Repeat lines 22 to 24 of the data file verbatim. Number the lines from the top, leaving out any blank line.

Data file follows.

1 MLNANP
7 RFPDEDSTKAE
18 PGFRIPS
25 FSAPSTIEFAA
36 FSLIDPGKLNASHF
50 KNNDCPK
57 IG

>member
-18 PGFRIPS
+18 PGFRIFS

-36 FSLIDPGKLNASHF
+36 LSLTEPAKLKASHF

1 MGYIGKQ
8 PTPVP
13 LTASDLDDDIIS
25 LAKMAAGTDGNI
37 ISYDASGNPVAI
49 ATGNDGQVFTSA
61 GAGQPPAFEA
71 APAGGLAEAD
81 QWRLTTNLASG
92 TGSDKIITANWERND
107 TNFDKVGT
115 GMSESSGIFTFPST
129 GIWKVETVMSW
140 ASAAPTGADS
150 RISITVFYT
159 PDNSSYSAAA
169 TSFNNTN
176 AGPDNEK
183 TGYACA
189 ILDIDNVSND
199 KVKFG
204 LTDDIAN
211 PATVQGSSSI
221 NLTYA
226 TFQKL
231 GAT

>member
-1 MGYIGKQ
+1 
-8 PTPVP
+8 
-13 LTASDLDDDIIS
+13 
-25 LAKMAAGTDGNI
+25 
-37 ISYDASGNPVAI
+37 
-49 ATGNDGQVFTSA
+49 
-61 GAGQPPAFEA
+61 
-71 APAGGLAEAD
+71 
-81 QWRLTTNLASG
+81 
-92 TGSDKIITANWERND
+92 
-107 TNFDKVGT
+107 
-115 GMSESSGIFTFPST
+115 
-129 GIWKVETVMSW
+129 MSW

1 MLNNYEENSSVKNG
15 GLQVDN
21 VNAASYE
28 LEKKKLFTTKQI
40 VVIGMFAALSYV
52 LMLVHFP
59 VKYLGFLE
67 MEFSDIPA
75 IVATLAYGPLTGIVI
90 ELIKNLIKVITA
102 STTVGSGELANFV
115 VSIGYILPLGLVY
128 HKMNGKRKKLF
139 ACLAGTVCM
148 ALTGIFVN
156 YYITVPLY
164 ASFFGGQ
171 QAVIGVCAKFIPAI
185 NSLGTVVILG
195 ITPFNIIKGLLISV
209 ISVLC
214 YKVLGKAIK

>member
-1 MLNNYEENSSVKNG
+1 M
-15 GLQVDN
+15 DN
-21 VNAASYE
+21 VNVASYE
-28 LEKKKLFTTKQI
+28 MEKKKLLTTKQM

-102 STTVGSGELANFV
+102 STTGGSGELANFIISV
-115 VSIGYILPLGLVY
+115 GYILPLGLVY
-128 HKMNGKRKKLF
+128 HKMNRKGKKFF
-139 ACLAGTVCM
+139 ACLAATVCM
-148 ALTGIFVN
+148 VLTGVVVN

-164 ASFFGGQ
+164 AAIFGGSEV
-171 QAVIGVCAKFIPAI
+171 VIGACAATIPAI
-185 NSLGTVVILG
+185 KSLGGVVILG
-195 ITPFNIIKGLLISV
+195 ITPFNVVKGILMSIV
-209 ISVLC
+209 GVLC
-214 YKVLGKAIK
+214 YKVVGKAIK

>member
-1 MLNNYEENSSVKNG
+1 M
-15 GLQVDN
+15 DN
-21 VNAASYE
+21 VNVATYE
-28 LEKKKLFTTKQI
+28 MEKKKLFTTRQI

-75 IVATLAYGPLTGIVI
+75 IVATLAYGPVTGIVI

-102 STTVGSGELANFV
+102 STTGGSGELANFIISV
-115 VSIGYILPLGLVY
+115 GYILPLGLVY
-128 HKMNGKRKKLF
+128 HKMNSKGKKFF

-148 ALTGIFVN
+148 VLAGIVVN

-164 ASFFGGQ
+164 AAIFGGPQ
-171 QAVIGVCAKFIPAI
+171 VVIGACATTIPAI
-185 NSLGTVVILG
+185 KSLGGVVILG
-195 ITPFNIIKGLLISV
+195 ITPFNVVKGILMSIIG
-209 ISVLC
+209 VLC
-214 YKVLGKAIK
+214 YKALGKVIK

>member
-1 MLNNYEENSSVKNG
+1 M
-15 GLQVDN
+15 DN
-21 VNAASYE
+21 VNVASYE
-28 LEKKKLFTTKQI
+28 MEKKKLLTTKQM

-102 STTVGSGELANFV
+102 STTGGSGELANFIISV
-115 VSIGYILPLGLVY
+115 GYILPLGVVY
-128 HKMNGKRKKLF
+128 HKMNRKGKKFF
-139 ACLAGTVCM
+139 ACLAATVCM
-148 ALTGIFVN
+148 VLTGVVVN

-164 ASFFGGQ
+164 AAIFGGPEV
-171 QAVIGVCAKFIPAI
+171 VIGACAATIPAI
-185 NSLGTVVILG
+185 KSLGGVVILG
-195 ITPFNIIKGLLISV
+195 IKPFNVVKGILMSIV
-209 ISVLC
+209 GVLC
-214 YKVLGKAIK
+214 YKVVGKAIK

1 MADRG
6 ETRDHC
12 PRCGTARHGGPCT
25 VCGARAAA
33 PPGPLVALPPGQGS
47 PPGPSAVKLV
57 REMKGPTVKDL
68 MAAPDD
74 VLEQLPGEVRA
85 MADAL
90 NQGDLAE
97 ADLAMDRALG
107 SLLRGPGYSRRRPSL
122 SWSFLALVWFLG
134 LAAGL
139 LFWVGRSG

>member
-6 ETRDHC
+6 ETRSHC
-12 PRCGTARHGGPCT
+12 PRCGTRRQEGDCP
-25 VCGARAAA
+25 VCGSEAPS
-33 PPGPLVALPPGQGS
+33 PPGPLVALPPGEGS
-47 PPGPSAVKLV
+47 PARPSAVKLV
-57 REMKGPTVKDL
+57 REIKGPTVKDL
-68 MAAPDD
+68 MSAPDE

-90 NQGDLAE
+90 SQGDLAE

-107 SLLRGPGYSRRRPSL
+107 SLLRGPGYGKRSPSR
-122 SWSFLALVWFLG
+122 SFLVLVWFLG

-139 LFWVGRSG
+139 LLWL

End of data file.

92 TGSDKIITANWERND
107 TNFDKVGT
115 GMSESSGIFTFPST